No illegality if Detention under the NSA is for a single criminal case alone and even if no criminal case is registered: Allahabad HC
The Allahabad High court has held that a person can be detained under the National Security Act for a single criminal case alone and even if no criminal case is registered. Division bench of Justices Bala Krishna Narayana and Vijay Lakshmi dismissed the Habeas Corpus petition filed by one Pankaj, praying for his release from detention. His prayer for quashing the detention order under Section 3(3) National Security Act, was also not granted.
The petitioner was detained upon receiving information about the illegal activities of the petitioner who was a dare devil criminal and a liquor smuggler engaged in illegal activity of smuggling illicit liquor from Haryana to his village Phugana and selling the same to the residents of the nearby villages, consumption whereof had been endangering the health and lives of the villagers.
The petitioner had contended that his detention under the NSA was only on the basis of a single criminal case in which no public order was involved and it was only a case relating to law and order and hence per-se illegal and unsustainable in the eyes of law.Rebutting these contentions, the state contended that the incident in which the petitioner was involved had totally disturbed the maintenance of public order. The detention order was passed after full satisfaction on the basis of the material available that there was very strong possibility of the petitioner being released on bail and on his release, he would again commit dare devil act which would disturb the maintenance of public order, not only in the localities within the area of P.S. Phugana but also in the entire district of Muzaffarnagar.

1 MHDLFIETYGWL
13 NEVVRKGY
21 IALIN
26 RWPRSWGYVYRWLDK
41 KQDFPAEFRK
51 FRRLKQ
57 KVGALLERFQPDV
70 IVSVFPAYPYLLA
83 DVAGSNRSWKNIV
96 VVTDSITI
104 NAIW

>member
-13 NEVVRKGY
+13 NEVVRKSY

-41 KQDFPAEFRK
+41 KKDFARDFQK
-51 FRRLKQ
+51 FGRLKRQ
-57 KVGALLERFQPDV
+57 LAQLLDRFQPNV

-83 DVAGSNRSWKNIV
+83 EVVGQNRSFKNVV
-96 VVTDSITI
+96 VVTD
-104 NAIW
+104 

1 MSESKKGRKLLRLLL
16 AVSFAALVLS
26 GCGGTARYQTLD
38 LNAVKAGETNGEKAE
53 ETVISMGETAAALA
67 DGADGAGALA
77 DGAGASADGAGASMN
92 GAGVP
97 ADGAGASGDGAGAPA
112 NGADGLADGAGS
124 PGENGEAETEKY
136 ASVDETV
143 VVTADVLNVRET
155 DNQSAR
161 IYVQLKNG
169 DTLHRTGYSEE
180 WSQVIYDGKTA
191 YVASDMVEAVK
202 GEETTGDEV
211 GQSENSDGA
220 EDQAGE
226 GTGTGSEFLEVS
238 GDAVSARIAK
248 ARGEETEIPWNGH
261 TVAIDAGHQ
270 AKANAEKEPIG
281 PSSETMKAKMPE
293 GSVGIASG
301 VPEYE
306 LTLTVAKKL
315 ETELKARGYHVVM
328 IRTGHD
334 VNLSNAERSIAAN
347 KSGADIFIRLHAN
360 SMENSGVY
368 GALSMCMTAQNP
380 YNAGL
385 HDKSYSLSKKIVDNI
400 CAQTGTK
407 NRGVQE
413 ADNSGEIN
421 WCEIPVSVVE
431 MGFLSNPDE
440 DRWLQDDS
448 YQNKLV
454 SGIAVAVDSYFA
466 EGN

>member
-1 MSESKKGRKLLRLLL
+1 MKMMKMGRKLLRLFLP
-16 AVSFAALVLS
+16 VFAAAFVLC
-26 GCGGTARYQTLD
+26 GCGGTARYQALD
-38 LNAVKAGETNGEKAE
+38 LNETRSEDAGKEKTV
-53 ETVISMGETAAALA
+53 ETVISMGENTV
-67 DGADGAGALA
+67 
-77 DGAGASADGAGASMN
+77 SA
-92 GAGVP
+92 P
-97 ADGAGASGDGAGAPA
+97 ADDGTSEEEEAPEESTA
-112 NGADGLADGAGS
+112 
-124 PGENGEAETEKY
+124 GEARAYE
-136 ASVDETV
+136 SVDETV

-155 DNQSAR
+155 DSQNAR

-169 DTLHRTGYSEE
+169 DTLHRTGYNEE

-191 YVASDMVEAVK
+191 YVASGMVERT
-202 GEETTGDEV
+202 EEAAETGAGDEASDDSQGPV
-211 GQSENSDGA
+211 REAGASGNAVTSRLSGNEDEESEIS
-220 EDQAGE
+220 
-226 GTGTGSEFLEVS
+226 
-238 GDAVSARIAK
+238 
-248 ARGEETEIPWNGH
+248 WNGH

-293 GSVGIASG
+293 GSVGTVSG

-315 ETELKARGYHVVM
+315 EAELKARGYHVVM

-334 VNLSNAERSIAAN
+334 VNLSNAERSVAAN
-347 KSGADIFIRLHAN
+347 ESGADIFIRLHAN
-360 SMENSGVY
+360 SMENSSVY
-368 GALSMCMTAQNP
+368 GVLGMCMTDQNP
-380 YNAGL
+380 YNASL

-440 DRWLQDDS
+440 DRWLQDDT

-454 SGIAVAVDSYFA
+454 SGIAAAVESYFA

Rejecting this contention the court referring to Apex court decision in State of Punjab Vs. Sukhpal Singh, (1990)1 SCC 35 observed that there is no such bar that a person cannot be detained under the National Security Act only for a single criminal case.
The court also observed that the detaining authority has already recorded its subjective satisfaction for detaining the petitioner on the ground that the solitary incident in which he was involved had disturbed the current life of the community which had disturbed the public order. It also held that the petitioner failed to demonstrate that the aforesaid satisfaction recorded by the detaining authority in the impugned order is unwarranted or vitiated in any manner.
Read the Judgment here.